Delicious Alkaline Water
When it comes to purified water, alkaline water specifically is they way to go. 7pH is considered balanced. Less than 7 is the acidic side and above 7 pH is considered the alkaline side. See the Filtration page for a chart. Alkaline water has multiple benefits over value brand water.
- Smoother Taste
- Enhanced Hydration
- Improves Metabolism
- Increases Energy
- Slows Aging
- Improves Digestion
- Reduces Bone Loss
- Safer For Teeth Enamel
- Soothe Acid Reflux
Value brand water cases or jugs are the cheapest bottles of water you can find. These are heavy cases, and take a fair amount of time to deal with, buying at the store and hauling home and stocking into your fridge. The water likely comes from a municipal water source and is then filtered. As with any water stored in plastic (including large water cooler jugs) there are safety concerns. It can be filled with plastic particles. It could contain E-Coli or mold if the water source is contaminated. It could even contain harmful chemicals or carcinogens which can be associated with an increase risk of cancer. Specifically, trihalomethanes such as chloroform, bromoform or bromate. Although its filtered water, they have a low Ph (around 6) meaning they are moderately acidic. If you suffer from acid reflux this does not help you at all. Our filtered water will achieve 8 – 9 pH.
Better Than Buying Bottled pH Balanced or Alkaline Water
Trying to purchasing bottles of quality water, you could get from an Ardico Water Purifier can be costly. A 15 pack of alkaline water will cost about $7. Or a single bottle can be $2 each. If you add up what you’re drinking daily in alkaline water it can easily exceed an Ardico Monthly Subscription. But with our water purifier you’ll only pay less than 3 cents per gallon for additional gallons used from your tap water. So you can have a flat cost each month. The more you use, the more you save, and you wont be adding to the pollution of plastic bottles into the environment.
A Much Better Option Than a Bottle Exchange or Refilling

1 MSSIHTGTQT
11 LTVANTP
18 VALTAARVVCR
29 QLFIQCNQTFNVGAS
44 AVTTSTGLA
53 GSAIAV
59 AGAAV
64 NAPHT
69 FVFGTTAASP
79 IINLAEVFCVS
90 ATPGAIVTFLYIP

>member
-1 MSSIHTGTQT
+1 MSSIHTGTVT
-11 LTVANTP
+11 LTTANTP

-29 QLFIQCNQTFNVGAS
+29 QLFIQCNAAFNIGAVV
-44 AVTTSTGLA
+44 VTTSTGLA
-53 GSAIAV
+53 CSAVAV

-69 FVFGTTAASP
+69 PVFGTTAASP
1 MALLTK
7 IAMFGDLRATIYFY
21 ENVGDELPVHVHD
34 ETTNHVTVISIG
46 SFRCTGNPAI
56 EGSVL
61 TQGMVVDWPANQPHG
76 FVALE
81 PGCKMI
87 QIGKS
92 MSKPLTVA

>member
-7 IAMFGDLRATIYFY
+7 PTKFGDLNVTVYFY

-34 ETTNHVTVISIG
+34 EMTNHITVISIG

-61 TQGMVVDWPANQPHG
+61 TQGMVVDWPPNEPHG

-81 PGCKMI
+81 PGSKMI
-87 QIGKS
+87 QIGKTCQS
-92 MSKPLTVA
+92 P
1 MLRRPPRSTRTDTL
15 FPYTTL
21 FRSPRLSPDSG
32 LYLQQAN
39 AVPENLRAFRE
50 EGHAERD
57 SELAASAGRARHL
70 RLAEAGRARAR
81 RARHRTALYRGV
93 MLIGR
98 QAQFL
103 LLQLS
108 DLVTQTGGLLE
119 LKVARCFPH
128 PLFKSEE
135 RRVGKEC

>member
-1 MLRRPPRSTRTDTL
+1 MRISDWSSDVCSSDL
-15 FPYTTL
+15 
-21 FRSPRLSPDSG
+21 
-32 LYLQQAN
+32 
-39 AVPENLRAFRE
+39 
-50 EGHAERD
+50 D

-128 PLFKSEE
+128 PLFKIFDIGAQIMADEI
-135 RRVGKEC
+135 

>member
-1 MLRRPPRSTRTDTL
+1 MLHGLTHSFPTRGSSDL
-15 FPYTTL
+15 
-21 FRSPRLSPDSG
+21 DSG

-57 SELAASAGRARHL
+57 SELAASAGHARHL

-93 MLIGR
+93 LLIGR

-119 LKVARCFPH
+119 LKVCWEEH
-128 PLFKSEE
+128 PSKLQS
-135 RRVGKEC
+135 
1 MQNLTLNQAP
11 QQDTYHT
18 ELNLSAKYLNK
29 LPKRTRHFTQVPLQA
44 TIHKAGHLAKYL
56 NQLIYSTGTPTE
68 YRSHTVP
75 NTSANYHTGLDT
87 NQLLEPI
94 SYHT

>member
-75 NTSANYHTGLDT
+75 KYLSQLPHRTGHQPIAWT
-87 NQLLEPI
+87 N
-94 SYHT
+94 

First you’ll pay a hundreds up front for a 5-gallon dispenser. The 5 gallon tank weights 42lbs. You or an employee will have to change it, which if hurt you may have a possible workman’s comp claim. If doing an exchange or filling a bottle at the store you’ll have to deposit your empty bottle into a bin to get an exchange ticket which can often be overfilled forcing you to pay the higher cost for an initial bottle. You can refill your own 5-gallon jug at a filling station for what seems like a great deal. However again your dealing with 42lb bottles. You never know how much water the station goes through or if the filter maintenance is up to date which can negatively affect the quality, safety and taste. These stations are used by the general public and are not regularly cleaned or disinfected, most notably the nozzle where the water exits. The staff at the value store does nothing with them and are at the mercy of a large supplier to maintain it when they get around to it.
Avoid Contributing to the Environmental Harm Caused by Plastic Bottles
First imagine all plastic bottles regardless of size filled a quarter with oil. Thats how much oil is required to make that bottle. That is of course not renewable and leaves a carbon foot print to produce.
Also, plastic bottles are not biodegradable because they can’t be broken down by living organisms. Instead they will slowly break down over 1,000+ years into smaller pieces called microplastics and will always remain on Earth. As it degrades toxic chemicals in the plastic are released into the environment.
Additionally, the extraction of water resources for bottled water has adverse effects on the environment. Most bottled water is sold in areas far from the extraction site. So this means local water resources can’t recover fast enough since the water is transported elsewhere. Bottled water companies can extract so much that entire lakes or aquifers run dry.
Also, many of the plastic bottles sold each day end up being improperly disposed of. About 80% of trash in our oceans is plastic, much of it sinking to the bottom.
Another point is that water delivery services use a substantial amount of electricity and fuel, in the filtering, bottling and delivery of bottles via a gas guzzling truck.
Lastly, animals like birds or fish can mistake plastic in the ocean for food. When they consume enough plastic their digestive systems could get clogged eventually starving them to death. They can also choke on plastic or even get stuck in or trapped in certain plastics. Several tons of plastic end up in fish each year, and thousands of seabirds and mammals die from ingesting plastic. Microplastics can even end up in fish we eat.